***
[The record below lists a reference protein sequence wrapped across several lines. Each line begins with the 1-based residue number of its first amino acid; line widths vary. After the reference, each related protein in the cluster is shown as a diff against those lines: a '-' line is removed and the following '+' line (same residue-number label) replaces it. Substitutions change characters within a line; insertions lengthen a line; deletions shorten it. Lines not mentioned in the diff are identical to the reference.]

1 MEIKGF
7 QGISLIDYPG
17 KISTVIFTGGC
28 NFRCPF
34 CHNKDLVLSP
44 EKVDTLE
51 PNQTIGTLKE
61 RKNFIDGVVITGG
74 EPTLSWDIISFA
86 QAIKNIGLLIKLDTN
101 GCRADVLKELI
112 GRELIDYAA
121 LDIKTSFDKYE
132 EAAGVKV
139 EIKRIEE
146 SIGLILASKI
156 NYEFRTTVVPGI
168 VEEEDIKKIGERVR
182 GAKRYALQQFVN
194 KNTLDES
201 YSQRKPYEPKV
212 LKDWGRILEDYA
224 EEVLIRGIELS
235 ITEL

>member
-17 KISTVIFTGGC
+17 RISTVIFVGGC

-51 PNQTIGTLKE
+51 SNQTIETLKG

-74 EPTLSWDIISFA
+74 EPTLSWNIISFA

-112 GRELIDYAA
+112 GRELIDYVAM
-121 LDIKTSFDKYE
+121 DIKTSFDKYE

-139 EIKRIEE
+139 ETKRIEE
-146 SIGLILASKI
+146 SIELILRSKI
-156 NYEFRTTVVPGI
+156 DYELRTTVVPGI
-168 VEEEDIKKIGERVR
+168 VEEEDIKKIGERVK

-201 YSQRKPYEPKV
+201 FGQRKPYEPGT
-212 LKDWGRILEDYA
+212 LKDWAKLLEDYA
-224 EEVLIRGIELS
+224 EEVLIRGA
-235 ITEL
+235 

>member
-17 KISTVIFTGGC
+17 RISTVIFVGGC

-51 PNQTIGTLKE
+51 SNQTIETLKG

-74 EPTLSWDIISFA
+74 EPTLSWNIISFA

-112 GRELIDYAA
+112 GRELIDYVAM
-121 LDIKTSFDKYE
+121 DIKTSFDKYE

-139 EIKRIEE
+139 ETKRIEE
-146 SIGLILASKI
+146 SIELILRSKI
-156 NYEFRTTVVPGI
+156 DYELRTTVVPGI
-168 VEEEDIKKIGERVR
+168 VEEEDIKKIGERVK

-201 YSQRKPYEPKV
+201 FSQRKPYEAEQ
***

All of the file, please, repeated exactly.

[The record below lists a reference protein sequence wrapped across several lines. Each line begins with the 1-based residue number of its first amino acid; line widths vary. After the reference, each related protein in the cluster is shown as a diff against those lines: a '-' line is removed and the following '+' line (same residue-number label) replaces it. Substitutions change characters within a line; insertions lengthen a line; deletions shorten it. Lines not mentioned in the diff are identical to the reference.]

1 MEIKGF
7 QGISLIDYPG
17 KISTVIFTGGC
28 NFRCPF
34 CHNKDLVLSP
44 EKVDTLE
51 PNQTIGTLKE
61 RKNFIDGVVITGG
74 EPTLSWDIISFA
86 QAIKNIGLLIKLDTN
101 GCRADVLKELI
112 GRELIDYAA
121 LDIKTSFDKYE
132 EAAGVKV
139 EIKRIEE
146 SIGLILASKI
156 NYEFRTTVVPGI
168 VEEEDIKKIGERVR
182 GAKRYALQQFVN
194 KNTLDES
201 YSQRKPYEPKV
212 LKDWGRILEDYA
224 EEVLIRGIELS
235 ITEL

>member
-17 KISTVIFTGGC
+17 RISTVIFVGGC

-51 PNQTIGTLKE
+51 SNQTIETLKG

-74 EPTLSWDIISFA
+74 EPTLSWNIISFA

-112 GRELIDYAA
+112 GRELIDYVAM
-121 LDIKTSFDKYE
+121 DIKTSFDKYE

-139 EIKRIEE
+139 ETKRIEE
-146 SIGLILASKI
+146 SIELILRSKI
-156 NYEFRTTVVPGI
+156 DYELRTTVVPGI
-168 VEEEDIKKIGERVR
+168 VEEEDIKKIGERVK

-201 YSQRKPYEPKV
+201 FGQRKPYEPGT
-212 LKDWGRILEDYA
+212 LKDWAKLLEDYA
-224 EEVLIRGIELS
+224 EEVLIRGA
-235 ITEL
+235 

>member
-17 KISTVIFTGGC
+17 RISTVIFVGGC

-51 PNQTIGTLKE
+51 SNQTIETLKG

-74 EPTLSWDIISFA
+74 EPTLSWNIISFA

-112 GRELIDYAA
+112 GRELIDYVAM
-121 LDIKTSFDKYE
+121 DIKTSFDKYE

-139 EIKRIEE
+139 ETKRIEE
-146 SIGLILASKI
+146 SIELILRSKI
-156 NYEFRTTVVPGI
+156 DYELRTTVVPGI
-168 VEEEDIKKIGERVR
+168 VEEEDIKKIGERVK

-201 YSQRKPYEPKV
+201 FSQRKPYEAEQ